Encapsulating the varied landscapes and rich biodiversity of the Colorado Plateau
On September 28, 2005, the Grand Canyon Trust and Conservation Fund jointly purchased the 850,000 acre Kane and Two Mile ranch allotments. Sharing a 110 mile border with the northern edge of Grand Canyon National Park, the ranches extend over most of the Kaibab Plateau from Kanab Creek to the west and down the rolling eastern monocline as the Plateau transitions into the Marble Platform. The ranches continue east across the House Rock Valley to Lees Ferry and northward across the entire Paria Plateau and into Paria Canyon, virtually touching the Grand Staircase Escalante National Monument at its northernmost extent. This spectacular and strikingly diverse landscape spans a 6,000 foot elevation gradient, and includes a wide diversity of ecological life zones, from dense evergreen forests and lush river oases to slickrock badlands and arid desert grasslands.
The Kane and Two Mile ranches provide a showcase of biological diversity that typifies the Colorado Plateau region. The Kaibab Plateau has the largest remaining stands of old growth ponderosa pine in the Southwest, harbors the greatest concentration of Northern Goshawks in the Southwest, and is the only place in the world where the endemic Kaibab squirrel can be found. North Canyon, cutting across the Saddle Mountain Wilderness and dropping to the Colorado River, has the purest known strain of endangered Apache trout. Desert bighorn sheep and American pronghorn roam throughout the Vermilion Cliffs National Monument, which lies almost entirely within the boundaries of the ranches, and is home to over 20 raptor species, including the recently re-established California condor.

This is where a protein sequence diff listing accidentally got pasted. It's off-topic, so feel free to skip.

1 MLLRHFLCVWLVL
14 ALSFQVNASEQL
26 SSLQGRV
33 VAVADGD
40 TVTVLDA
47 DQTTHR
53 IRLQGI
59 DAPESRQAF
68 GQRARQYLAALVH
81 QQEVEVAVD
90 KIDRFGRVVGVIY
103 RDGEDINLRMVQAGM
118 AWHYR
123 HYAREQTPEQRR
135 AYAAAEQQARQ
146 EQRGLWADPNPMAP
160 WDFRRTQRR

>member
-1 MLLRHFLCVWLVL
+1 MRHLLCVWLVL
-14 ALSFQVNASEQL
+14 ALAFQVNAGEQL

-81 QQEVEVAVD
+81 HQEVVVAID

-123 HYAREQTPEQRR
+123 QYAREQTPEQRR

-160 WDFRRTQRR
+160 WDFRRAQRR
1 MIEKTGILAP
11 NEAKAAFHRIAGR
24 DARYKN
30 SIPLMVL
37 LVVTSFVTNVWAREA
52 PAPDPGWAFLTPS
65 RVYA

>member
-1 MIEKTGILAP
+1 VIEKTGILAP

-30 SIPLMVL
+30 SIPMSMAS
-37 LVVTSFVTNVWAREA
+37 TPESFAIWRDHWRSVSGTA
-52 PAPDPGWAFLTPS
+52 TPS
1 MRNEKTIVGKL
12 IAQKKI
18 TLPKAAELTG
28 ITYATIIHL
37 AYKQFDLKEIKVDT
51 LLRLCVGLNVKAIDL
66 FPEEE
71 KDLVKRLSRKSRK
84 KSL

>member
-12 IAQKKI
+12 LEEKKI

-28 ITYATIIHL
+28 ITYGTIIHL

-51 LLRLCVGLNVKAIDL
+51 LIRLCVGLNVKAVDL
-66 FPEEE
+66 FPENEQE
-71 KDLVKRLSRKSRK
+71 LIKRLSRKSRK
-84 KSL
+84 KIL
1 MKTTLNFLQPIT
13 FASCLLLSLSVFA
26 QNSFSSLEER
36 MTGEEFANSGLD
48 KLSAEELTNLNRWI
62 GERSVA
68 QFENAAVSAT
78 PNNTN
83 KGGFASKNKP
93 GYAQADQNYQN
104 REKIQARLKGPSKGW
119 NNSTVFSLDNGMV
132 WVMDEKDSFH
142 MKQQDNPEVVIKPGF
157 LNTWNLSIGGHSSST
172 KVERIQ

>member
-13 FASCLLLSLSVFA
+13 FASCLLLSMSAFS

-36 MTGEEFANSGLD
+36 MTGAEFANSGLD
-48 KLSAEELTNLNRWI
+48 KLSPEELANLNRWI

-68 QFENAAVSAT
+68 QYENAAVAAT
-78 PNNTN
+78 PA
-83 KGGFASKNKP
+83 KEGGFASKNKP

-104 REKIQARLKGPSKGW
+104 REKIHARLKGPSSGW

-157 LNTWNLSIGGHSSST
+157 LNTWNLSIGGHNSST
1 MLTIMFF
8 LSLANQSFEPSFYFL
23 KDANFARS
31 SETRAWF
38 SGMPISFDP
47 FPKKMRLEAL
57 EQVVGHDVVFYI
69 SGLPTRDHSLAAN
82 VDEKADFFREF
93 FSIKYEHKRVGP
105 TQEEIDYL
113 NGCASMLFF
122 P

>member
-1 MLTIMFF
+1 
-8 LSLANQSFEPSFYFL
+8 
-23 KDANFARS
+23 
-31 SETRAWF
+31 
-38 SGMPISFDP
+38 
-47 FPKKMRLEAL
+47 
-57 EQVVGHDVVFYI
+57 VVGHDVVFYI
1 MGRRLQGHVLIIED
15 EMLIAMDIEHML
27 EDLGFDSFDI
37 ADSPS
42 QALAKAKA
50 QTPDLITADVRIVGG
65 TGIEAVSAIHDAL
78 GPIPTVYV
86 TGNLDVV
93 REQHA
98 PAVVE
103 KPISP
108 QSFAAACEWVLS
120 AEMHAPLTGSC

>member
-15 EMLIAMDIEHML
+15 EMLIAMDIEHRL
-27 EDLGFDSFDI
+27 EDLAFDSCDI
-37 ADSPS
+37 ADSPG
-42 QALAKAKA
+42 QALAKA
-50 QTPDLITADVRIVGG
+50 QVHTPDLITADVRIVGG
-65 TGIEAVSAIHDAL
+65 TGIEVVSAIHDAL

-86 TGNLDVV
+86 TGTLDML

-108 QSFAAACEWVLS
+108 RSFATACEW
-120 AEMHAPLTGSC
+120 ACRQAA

Despite the diversity of species, habitats, and ecosystems that remain relatively intact across this geographically isolated landscape, livestock overgrazing, water development, old-growth logging, fire suppression and other land use practices have degraded large tracts of the Kane and Two Mile ranches, and these areas are in need of restoration. With the purchase of the ranches, the Trust and the Conservation Fund have committed to work with the land management agencies to bring collaborative approaches and rigorous science to help guide ecologically sustainable management of the landscape as a whole.
While the Conservation Fund was instrumental in purchasing the ranches, the Trust is responsible for managing them. In doing so, we are building collaborative relationships with the Bureau of Land Management, the U. S. Forest Service, Arizona Game and Fish Department, and many others. Through these relationships and many on-the-ground partnerships, we are working to adaptively manage livestock using the best available science to inform a conservation agenda that includes ranching. In a broader context, we are working to restore and maintain the deeply embedded ecological, cultural, and scenic values of the ranches landscape through cooperative research, monitoring, and on-the-ground restoration work. Our approach incorporates strong science, active collaboration, and strong public involvement, and offers significant promise for improving environmental conditions across this expansive, beautiful, and inspiring landscape.